Students will be evaluated based on class participation, homework assignments, a midterm exam, a term project, an in-class presentation of the student's term project and a final exam. A breakdown of the evaluation process is provided below:

Homework: 10%
Term Project:
    Written report: 30%
    Oral presentation: 10%
Midterm Exam: 20%
Final Exam: 30%


Midterm Exam: Thursday, March 12 (in class)

Final Exam: Wednesday, May 13 (7 to 10 p.m. - room to be announced)

Special Notes:

Course/Instructor Evaluation Plan: Course/Instructor evaluation forms will be distributed during one of the final two lecture periods. A student within the class will be asked to distribute and collect the evaluation forms, and to return them to the Department of Civil Engineering office on the 4th floor of ECJ Hall. Professors Corsi and Maidment also encourage students to speak to them during the course of the semester, and are open to suggestions related to the course.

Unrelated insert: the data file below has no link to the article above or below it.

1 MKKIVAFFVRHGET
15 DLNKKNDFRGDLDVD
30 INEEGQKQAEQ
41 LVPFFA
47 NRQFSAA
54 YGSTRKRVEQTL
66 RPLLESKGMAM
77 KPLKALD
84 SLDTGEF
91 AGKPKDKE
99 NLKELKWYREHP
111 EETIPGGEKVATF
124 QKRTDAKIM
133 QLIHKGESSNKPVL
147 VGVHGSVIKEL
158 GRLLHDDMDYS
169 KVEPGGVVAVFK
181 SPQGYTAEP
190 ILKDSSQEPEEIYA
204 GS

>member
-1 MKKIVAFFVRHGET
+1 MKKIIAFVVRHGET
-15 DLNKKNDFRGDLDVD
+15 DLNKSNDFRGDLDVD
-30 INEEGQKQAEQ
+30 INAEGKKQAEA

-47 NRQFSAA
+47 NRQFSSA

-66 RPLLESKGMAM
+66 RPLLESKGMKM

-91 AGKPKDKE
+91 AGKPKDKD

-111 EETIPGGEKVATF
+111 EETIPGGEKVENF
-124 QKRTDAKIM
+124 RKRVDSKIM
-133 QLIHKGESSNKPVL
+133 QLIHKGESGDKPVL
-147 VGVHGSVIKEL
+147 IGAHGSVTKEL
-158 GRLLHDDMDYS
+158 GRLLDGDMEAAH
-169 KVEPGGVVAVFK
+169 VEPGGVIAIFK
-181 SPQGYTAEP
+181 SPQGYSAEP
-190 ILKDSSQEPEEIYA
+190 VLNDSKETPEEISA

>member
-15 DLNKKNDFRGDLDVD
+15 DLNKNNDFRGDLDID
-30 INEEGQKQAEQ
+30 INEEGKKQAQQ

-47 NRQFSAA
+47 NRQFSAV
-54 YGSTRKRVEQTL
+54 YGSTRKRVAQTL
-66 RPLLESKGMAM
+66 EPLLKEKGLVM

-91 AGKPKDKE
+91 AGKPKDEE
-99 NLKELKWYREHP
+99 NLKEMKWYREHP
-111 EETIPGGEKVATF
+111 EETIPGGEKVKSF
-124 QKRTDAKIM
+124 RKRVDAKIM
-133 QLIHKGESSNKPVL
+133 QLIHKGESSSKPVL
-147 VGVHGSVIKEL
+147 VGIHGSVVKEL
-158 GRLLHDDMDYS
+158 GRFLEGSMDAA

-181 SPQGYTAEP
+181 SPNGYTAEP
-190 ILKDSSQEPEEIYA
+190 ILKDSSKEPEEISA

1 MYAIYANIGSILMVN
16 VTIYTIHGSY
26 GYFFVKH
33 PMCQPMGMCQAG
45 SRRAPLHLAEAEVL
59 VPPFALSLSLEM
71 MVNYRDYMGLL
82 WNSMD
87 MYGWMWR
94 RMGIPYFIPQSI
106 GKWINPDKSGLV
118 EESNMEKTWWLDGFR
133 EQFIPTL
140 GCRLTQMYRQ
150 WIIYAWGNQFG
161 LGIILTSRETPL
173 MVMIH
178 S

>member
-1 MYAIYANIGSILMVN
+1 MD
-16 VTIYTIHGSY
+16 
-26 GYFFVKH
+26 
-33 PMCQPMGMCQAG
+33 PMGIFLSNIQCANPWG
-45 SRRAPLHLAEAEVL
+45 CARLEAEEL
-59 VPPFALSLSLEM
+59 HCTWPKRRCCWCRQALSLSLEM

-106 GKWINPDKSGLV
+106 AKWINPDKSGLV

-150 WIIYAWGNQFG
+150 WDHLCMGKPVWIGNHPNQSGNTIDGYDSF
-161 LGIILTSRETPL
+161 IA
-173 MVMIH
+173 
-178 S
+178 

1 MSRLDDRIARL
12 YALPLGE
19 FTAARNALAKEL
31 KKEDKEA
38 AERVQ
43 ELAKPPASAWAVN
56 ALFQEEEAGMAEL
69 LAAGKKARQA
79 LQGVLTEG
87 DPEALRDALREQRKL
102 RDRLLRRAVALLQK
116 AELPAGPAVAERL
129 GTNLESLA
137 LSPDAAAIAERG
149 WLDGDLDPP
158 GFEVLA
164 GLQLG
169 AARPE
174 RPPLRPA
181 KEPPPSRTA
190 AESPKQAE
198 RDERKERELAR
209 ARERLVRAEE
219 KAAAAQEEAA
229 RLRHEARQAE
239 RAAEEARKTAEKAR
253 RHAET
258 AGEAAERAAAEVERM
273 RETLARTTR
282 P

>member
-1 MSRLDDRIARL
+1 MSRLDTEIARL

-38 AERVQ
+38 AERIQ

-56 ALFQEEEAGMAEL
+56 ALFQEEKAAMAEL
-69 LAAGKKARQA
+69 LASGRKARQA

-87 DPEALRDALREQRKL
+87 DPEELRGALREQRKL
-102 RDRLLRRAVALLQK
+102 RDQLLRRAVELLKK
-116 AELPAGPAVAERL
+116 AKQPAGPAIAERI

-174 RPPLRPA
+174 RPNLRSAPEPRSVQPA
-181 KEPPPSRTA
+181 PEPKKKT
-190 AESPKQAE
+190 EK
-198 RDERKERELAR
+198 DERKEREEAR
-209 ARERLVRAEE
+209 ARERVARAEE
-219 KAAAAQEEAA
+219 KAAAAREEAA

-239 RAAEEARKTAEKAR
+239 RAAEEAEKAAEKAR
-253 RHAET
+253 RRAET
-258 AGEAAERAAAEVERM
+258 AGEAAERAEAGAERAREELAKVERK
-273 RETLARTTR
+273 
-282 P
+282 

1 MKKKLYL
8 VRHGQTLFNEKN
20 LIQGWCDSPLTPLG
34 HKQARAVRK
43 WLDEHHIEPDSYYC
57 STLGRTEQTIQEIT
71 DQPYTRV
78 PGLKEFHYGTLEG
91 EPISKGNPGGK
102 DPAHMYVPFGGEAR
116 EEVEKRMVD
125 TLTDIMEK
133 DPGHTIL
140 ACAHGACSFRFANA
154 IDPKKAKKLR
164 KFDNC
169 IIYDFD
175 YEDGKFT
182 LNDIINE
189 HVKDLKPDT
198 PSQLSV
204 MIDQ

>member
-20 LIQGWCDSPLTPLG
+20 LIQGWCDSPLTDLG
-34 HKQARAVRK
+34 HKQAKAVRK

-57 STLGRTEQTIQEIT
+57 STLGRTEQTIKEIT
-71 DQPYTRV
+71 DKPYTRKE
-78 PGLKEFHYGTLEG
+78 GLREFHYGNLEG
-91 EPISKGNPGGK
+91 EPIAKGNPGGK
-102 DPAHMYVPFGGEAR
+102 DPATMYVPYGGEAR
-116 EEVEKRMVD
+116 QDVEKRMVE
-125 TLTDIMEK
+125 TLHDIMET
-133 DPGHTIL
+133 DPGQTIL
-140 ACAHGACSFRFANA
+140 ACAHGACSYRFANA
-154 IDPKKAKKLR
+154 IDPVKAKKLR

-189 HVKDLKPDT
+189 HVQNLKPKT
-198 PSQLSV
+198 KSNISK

"The University of Texas at Austin provides upon request appropriate adjustments for qualified students with disabilities. For more information, contact the Office of the Dean of Students at 471-6259, 471-4241 TDD"


Term project

The purposes of the term project are:

(1) to enable you to perform an environmental risk assessment of a particular region or problem.

(2) to provide experience in the formulation, execution and presentation of original research, including oral and written presentation of results.

(3) to produce a report in html on the world wide web that will be informative to you and to your classmates.

The steps in carrying out the project are:

(1) Prepare a 1-page proposal in html on your web site by Thursday Feb 12 specifying the objective of your project and outlining how you plan to go about executing it. Notify the instructors by email that your proposal is available and you will receive a response by email containing an assessment of the scope of work that you propose. After making any revisions in your proposal that seem necessary in the light of this assessment, this proposal defines the scope of your term project.